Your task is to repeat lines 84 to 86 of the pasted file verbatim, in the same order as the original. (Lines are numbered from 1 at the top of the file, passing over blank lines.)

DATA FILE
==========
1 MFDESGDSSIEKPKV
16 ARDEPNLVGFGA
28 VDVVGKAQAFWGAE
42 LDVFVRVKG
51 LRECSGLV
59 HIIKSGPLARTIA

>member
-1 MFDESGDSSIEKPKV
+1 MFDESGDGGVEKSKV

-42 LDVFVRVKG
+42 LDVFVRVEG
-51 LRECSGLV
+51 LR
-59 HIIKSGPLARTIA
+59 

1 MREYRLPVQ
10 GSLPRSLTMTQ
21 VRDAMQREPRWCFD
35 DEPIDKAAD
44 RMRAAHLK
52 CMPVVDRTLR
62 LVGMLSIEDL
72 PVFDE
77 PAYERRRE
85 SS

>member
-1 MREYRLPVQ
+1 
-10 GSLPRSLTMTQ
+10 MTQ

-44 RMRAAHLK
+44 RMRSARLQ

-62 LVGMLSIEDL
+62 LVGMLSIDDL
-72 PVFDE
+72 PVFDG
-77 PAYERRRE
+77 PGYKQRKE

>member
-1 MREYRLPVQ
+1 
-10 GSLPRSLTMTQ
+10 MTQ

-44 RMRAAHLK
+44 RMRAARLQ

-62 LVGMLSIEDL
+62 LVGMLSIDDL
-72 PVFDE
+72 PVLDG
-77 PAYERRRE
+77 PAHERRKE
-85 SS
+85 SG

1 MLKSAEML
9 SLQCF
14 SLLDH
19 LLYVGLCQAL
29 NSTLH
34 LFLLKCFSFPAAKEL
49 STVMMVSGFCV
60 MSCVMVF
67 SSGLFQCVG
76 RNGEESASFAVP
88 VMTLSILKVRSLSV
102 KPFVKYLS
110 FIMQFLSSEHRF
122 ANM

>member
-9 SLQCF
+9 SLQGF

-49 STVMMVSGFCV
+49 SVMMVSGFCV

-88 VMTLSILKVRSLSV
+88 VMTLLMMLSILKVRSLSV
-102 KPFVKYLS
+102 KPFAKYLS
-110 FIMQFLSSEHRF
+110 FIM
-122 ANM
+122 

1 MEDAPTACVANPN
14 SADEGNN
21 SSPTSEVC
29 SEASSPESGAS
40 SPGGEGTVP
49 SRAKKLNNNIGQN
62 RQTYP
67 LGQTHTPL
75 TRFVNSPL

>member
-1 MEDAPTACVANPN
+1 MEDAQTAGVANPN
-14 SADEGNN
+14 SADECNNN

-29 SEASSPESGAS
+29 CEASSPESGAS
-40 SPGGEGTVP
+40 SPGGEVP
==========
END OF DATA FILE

29 SEASSPESGAS
40 SPGGEGTVP
49 SRAKKLNNNIGQN